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Rick Dennington

5170 posts in 2654 days


#5 posted 07-20-2011 05:32 PM

Joe,

I suppose in theory it would work somehow, but I’m trying to picture how the lift would operate….You would have to really beef up the top to hold the weight of the jointer or planer…they will be heavy, and it could cause stress on the lift to the point that it might not hold or raise (?). You might could raise them up with no problem, but it might be tough. I don’t know…I’ve never seen or heard of this done. Most people either mount them like mine, or put the jointer or planer on stands. But…if you’re strapped for space, it could be figured out, I guess….Keep working on it, and get back to me. This may be over-thinking and over-kill..lol.
Maybe some other LJ will chime in with a good or better suggestion…someone smarter than me…...lol.

-- At my age, an "all--nighter" is not having to get up and pee...!!!

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elschaefer

17 posts in 2008 days


#6 posted 07-24-2011 10:40 AM

If you’re looking to create a system that will account for several different heights but don’t need infinite adjustability, you could create a similar system to Rick’s except with multiple rails to accommodate the placement of tools with different heights (i.e., your Miter saw is 3.5” tall plus 1 1/2” for a support platform, so it sits on a rail 5” below the tabletop, and your planer could be 4” tall to the feed tables plus a 4” support platform so it sits on a rail 8” below the tabletop. Vary the height of the support platforms to allow the rails to be whatever size/shape you want).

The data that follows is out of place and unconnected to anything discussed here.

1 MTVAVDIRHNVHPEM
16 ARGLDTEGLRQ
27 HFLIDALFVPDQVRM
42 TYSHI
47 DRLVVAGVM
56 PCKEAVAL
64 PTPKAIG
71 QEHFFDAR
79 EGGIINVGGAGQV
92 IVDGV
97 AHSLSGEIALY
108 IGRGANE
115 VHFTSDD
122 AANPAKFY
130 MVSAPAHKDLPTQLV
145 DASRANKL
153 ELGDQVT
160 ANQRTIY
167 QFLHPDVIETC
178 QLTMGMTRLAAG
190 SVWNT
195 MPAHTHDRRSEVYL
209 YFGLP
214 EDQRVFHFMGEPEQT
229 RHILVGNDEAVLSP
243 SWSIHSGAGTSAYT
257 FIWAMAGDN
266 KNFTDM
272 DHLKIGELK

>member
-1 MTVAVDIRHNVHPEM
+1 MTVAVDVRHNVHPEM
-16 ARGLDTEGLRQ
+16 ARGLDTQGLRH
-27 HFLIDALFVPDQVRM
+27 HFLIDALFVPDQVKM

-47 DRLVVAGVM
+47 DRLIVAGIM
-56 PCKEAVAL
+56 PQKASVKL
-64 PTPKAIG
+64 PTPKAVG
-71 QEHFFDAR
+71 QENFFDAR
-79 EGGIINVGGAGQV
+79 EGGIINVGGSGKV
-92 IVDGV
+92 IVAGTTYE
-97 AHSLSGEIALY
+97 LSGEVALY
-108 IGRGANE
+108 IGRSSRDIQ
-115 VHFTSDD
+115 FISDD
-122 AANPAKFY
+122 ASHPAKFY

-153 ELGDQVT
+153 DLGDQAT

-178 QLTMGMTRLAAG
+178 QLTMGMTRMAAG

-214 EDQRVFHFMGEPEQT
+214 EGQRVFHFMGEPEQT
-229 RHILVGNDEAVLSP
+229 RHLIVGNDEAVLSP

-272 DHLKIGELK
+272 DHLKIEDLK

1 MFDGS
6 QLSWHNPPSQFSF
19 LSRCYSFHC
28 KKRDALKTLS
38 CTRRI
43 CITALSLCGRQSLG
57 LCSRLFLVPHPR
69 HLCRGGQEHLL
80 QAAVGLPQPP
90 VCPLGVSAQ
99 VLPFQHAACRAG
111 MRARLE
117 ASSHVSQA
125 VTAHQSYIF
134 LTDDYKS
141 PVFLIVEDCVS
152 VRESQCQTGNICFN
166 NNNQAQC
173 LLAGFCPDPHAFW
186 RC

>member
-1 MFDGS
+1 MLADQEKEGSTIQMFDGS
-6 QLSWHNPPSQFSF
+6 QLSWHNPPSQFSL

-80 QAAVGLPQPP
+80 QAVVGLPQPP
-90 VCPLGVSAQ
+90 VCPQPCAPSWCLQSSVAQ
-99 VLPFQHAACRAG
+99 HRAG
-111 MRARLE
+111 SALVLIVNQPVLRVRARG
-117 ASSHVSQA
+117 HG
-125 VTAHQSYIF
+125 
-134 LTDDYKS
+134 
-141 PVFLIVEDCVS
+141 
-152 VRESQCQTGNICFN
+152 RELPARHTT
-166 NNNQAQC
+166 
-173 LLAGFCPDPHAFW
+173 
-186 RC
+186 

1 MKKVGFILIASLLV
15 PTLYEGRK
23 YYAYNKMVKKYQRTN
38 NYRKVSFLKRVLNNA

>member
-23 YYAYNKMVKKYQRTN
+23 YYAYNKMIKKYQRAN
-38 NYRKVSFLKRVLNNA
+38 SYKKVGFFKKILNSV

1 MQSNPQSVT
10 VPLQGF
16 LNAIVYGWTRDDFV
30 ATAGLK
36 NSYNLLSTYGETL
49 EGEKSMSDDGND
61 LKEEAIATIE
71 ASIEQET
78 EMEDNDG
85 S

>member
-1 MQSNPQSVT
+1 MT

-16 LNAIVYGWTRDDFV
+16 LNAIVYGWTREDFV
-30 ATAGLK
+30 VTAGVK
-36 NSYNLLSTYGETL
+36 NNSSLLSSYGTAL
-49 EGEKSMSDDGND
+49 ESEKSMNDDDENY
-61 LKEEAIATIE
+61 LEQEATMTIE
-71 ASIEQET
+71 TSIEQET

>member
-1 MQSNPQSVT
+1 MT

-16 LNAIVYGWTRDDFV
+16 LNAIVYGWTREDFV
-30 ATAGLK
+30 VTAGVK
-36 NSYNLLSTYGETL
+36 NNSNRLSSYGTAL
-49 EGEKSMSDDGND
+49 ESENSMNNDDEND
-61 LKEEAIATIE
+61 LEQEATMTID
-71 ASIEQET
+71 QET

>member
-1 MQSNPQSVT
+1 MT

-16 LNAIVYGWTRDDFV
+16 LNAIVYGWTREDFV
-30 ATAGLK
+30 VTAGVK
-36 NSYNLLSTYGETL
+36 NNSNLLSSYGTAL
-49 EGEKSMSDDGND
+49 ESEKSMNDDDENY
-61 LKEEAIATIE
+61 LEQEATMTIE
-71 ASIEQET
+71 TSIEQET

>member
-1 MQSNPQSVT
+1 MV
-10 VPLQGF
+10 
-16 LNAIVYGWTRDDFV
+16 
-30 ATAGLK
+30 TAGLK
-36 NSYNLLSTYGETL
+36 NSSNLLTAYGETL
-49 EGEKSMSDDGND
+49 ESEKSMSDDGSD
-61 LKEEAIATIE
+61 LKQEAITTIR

With regard to the smaller jointer in the same spot- presumably you’ll need your infeed and outfeed tables to be the same height for use with your miter saw and planer, so in order to use the jointer you’d end up adding some height temporarily to the outfeed side (maybe a 1/4”) and probably have to make do with no additional infeed support unless you always use the same settings on the jointer, or plane several boards that you can switch out if you’re jointer is set at 1/16”, 1/32”, etc.

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MrWoodworker

65 posts in 2055 days


#7 posted 07-27-2011 02:53 PM

I think the lift mechanism could cause unwanted instability. Unless you over engineer it to the point of absurdity, I think you will not be pleased with the flex/imprecision that it will introduce. Best to have those kinds of tools on a more solid surface.

The above suggestions about adding support rails or shims are good. You may also want to consider just having a couple custom, metal framed risers/bases built for each tool.

If you figure out a way to build a very stable and infinitely adjustable (within a certain range of course) lift that can be operated easily with a heavy tool on it, you might have yourself a marketable product. I’ve never seen something quite like that, and I do like the idea.

-- http://nationalwoodworking.com